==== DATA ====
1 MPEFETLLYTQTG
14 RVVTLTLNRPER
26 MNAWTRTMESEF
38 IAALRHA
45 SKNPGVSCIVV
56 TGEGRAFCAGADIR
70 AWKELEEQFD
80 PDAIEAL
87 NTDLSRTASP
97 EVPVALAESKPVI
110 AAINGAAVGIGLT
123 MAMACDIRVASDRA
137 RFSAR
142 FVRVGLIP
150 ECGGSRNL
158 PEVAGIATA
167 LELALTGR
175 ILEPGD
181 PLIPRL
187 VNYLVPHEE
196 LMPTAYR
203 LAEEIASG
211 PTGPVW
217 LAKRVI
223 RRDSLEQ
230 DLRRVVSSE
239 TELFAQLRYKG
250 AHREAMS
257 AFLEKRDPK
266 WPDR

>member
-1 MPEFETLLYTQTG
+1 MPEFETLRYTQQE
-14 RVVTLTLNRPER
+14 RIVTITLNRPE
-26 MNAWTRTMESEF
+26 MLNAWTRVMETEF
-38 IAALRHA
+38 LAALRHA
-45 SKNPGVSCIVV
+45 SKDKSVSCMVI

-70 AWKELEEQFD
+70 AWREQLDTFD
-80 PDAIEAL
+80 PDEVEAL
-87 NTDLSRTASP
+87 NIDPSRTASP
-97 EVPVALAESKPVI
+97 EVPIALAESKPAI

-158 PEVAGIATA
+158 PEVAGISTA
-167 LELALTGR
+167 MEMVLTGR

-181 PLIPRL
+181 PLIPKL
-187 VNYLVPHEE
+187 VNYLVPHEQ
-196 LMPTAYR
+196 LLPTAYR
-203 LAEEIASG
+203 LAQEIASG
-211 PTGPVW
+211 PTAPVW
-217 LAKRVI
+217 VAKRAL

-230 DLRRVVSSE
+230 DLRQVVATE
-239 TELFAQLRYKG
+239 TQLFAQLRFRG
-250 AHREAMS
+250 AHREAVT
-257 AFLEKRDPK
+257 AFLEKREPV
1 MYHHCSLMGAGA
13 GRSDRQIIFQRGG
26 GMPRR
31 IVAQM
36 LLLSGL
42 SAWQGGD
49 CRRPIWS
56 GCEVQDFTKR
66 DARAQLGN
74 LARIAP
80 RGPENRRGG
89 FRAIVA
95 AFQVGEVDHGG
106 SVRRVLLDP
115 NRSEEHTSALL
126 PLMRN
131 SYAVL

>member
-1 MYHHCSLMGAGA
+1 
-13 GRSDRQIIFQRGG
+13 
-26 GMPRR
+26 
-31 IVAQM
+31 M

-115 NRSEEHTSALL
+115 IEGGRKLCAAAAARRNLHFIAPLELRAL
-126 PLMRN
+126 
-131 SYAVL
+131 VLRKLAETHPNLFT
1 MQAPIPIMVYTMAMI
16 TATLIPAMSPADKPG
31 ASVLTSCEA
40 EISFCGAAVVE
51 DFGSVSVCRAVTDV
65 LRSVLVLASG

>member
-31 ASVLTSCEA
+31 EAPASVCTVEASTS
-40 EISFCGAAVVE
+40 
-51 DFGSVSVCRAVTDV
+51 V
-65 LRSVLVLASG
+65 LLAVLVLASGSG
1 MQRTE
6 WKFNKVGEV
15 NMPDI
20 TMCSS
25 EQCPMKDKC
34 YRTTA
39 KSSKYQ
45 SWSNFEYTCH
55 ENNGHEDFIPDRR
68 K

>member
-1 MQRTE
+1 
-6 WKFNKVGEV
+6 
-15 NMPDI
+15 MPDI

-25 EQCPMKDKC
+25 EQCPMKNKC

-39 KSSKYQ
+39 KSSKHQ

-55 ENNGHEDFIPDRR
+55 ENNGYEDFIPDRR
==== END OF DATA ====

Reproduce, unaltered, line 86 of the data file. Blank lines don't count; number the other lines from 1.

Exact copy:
95 AFQVGEVDHGG